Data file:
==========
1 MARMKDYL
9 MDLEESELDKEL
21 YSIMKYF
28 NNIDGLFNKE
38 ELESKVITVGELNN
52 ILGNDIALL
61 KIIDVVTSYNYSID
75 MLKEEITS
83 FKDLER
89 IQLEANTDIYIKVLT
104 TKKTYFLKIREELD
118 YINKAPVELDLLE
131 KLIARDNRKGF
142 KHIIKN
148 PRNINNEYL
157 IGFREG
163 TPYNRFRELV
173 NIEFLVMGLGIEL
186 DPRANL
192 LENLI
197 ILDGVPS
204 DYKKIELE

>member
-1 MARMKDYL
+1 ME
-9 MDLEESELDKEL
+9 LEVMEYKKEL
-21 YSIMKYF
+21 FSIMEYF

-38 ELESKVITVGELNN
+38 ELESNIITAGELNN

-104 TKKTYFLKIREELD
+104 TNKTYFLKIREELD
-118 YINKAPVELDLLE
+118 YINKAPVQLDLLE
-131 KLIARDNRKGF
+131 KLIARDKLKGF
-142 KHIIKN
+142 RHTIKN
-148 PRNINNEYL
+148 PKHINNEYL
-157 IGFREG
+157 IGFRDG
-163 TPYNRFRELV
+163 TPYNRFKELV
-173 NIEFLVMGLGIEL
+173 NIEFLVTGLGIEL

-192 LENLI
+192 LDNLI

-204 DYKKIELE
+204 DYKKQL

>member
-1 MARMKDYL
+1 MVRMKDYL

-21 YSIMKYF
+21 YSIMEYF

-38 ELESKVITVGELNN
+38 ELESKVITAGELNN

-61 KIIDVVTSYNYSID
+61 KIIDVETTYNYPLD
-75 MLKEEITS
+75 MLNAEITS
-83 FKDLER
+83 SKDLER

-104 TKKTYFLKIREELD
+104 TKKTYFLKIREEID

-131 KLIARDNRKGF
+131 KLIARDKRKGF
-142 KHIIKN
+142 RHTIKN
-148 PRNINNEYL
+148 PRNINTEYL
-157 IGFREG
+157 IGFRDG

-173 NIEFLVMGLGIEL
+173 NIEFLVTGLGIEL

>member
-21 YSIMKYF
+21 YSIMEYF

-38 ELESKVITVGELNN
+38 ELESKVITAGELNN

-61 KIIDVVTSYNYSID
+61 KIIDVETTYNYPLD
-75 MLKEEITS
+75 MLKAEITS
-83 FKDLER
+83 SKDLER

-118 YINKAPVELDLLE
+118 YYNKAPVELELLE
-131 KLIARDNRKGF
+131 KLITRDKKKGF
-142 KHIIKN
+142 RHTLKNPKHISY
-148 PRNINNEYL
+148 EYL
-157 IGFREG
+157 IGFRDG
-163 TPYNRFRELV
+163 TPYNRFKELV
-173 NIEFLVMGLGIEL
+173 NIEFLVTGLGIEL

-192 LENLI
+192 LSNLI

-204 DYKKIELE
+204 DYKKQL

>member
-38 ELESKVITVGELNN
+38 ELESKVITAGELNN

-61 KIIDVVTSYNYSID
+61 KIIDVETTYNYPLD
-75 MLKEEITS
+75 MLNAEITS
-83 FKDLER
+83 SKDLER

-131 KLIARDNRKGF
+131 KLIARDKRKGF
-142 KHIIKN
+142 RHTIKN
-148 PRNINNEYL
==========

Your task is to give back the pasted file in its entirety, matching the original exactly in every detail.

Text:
1 MARMKDYL
9 MDLEESELDKEL
21 YSIMKYF
28 NNIDGLFNKE
38 ELESKVITVGELNN
52 ILGNDIALL
61 KIIDVVTSYNYSID
75 MLKEEITS
83 FKDLER
89 IQLEANTDIYIKVLT
104 TKKTYFLKIREELD
118 YINKAPVELDLLE
131 KLIARDNRKGF
142 KHIIKN
148 PRNINNEYL
157 IGFREG
163 TPYNRFRELV
173 NIEFLVMGLGIEL
186 DPRANL
192 LENLI
197 ILDGVPS
204 DYKKIELE

>member
-1 MARMKDYL
+1 ME
-9 MDLEESELDKEL
+9 LEVMEYKKEL
-21 YSIMKYF
+21 FSIMEYF

-38 ELESKVITVGELNN
+38 ELESNIITAGELNN

-104 TKKTYFLKIREELD
+104 TNKTYFLKIREELD
-118 YINKAPVELDLLE
+118 YINKAPVQLDLLE
-131 KLIARDNRKGF
+131 KLIARDKLKGF
-142 KHIIKN
+142 RHTIKN
-148 PRNINNEYL
+148 PKHINNEYL
-157 IGFREG
+157 IGFRDG
-163 TPYNRFRELV
+163 TPYNRFKELV
-173 NIEFLVMGLGIEL
+173 NIEFLVTGLGIEL

-192 LENLI
+192 LDNLI

-204 DYKKIELE
+204 DYKKQL

>member
-1 MARMKDYL
+1 MVRMKDYL

-21 YSIMKYF
+21 YSIMEYF

-38 ELESKVITVGELNN
+38 ELESKVITAGELNN

-61 KIIDVVTSYNYSID
+61 KIIDVETTYNYPLD
-75 MLKEEITS
+75 MLNAEITS
-83 FKDLER
+83 SKDLER

-104 TKKTYFLKIREELD
+104 TKKTYFLKIREEID

-131 KLIARDNRKGF
+131 KLIARDKRKGF
-142 KHIIKN
+142 RHTIKN
-148 PRNINNEYL
+148 PRNINTEYL
-157 IGFREG
+157 IGFRDG

-173 NIEFLVMGLGIEL
+173 NIEFLVTGLGIEL

>member
-21 YSIMKYF
+21 YSIMEYF

-38 ELESKVITVGELNN
+38 ELESKVITAGELNN

-61 KIIDVVTSYNYSID
+61 KIIDVETTYNYPLD
-75 MLKEEITS
+75 MLKAEITS
-83 FKDLER
+83 SKDLER

-118 YINKAPVELDLLE
+118 YYNKAPVELELLE
-131 KLIARDNRKGF
+131 KLITRDKKKGF
-142 KHIIKN
+142 RHTLKNPKHISY
-148 PRNINNEYL
+148 EYL
-157 IGFREG
+157 IGFRDG
-163 TPYNRFRELV
+163 TPYNRFKELV
-173 NIEFLVMGLGIEL
+173 NIEFLVTGLGIEL

-192 LENLI
+192 LSNLI

-204 DYKKIELE
+204 DYKKQL

>member
-38 ELESKVITVGELNN
+38 ELESKVITAGELNN

-61 KIIDVVTSYNYSID
+61 KIIDVETTYNYPLD
-75 MLKEEITS
+75 MLNAEITS
-83 FKDLER
+83 SKDLER

-131 KLIARDNRKGF
+131 KLIARDKRKGF
-142 KHIIKN
+142 RHTIKN
-148 PRNINNEYL